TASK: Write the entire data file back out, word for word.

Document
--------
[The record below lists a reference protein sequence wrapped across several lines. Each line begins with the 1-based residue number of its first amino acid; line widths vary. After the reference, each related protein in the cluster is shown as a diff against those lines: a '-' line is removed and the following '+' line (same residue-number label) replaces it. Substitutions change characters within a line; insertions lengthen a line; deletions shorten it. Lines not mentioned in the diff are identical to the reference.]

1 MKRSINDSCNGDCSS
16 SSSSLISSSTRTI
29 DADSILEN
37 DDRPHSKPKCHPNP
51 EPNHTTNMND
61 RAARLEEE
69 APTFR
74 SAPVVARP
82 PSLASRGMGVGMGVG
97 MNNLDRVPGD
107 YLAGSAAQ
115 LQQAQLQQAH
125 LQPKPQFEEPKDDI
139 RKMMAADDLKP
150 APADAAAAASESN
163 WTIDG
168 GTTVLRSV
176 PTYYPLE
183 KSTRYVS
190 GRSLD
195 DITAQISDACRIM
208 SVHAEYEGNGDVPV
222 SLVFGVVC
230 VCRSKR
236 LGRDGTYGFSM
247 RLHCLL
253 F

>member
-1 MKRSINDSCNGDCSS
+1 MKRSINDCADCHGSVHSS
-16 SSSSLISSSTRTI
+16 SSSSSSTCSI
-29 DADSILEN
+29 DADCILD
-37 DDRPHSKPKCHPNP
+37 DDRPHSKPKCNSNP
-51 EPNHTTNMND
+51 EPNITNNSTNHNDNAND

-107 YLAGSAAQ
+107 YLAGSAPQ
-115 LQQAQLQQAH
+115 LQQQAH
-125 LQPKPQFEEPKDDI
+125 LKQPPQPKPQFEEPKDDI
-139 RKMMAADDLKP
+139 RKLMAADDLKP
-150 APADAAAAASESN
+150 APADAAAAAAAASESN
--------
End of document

[The record below lists a reference protein sequence wrapped across several lines. Each line begins with the 1-based residue number of its first amino acid; line widths vary. After the reference, each related protein in the cluster is shown as a diff against those lines: a '-' line is removed and the following '+' line (same residue-number label) replaces it. Substitutions change characters within a line; insertions lengthen a line; deletions shorten it. Lines not mentioned in the diff are identical to the reference.]

1 MKRSINDSCNGDCSS
16 SSSSLISSSTRTI
29 DADSILEN
37 DDRPHSKPKCHPNP
51 EPNHTTNMND
61 RAARLEEE
69 APTFR
74 SAPVVARP
82 PSLASRGMGVGMGVG
97 MNNLDRVPGD
107 YLAGSAAQ
115 LQQAQLQQAH
125 LQPKPQFEEPKDDI
139 RKMMAADDLKP
150 APADAAAAASESN
163 WTIDG
168 GTTVLRSV
176 PTYYPLE
183 KSTRYVS
190 GRSLD
195 DITAQISDACRIM
208 SVHAEYEGNGDVPV
222 SLVFGVVC
230 VCRSKR
236 LGRDGTYGFSM
247 RLHCLL
253 F

>member
-1 MKRSINDSCNGDCSS
+1 MKRSINDCADCHGSVHSS
-16 SSSSLISSSTRTI
+16 SSSSSSTCSI
-29 DADSILEN
+29 DADCILD
-37 DDRPHSKPKCHPNP
+37 DDRPHSKPKCNSNP
-51 EPNHTTNMND
+51 EPNITNNSTNHNDNAND

-107 YLAGSAAQ
+107 YLAGSAPQ
-115 LQQAQLQQAH
+115 LQQQAH
-125 LQPKPQFEEPKDDI
+125 LKQPPQPKPQFEEPKDDI
-139 RKMMAADDLKP
+139 RKLMAADDLKP
-150 APADAAAAASESN
+150 APADAAAAAAAASESN